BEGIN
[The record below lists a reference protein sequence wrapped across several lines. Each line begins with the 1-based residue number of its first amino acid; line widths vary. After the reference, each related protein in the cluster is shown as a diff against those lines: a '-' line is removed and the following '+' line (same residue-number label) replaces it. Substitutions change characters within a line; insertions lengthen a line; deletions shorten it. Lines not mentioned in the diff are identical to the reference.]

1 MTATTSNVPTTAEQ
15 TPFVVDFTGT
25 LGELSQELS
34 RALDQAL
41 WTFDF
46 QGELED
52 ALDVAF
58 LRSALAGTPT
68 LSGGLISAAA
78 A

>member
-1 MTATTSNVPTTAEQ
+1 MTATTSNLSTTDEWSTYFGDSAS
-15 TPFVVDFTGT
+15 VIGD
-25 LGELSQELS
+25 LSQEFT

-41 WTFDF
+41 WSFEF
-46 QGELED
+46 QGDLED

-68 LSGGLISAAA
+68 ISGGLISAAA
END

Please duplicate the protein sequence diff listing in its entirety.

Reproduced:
[The record below lists a reference protein sequence wrapped across several lines. Each line begins with the 1-based residue number of its first amino acid; line widths vary. After the reference, each related protein in the cluster is shown as a diff against those lines: a '-' line is removed and the following '+' line (same residue-number label) replaces it. Substitutions change characters within a line; insertions lengthen a line; deletions shorten it. Lines not mentioned in the diff are identical to the reference.]

1 MTATTSNVPTTAEQ
15 TPFVVDFTGT
25 LGELSQELS
34 RALDQAL
41 WTFDF
46 QGELED
52 ALDVAF
58 LRSALAGTPT
68 LSGGLISAAA
78 A

>member
-1 MTATTSNVPTTAEQ
+1 MTATTSNLSTTDEWSTYFGDSAS
-15 TPFVVDFTGT
+15 VIGD
-25 LGELSQELS
+25 LSQEFT

-41 WTFDF
+41 WSFEF
-46 QGELED
+46 QGDLED

-68 LSGGLISAAA
+68 ISGGLISAAA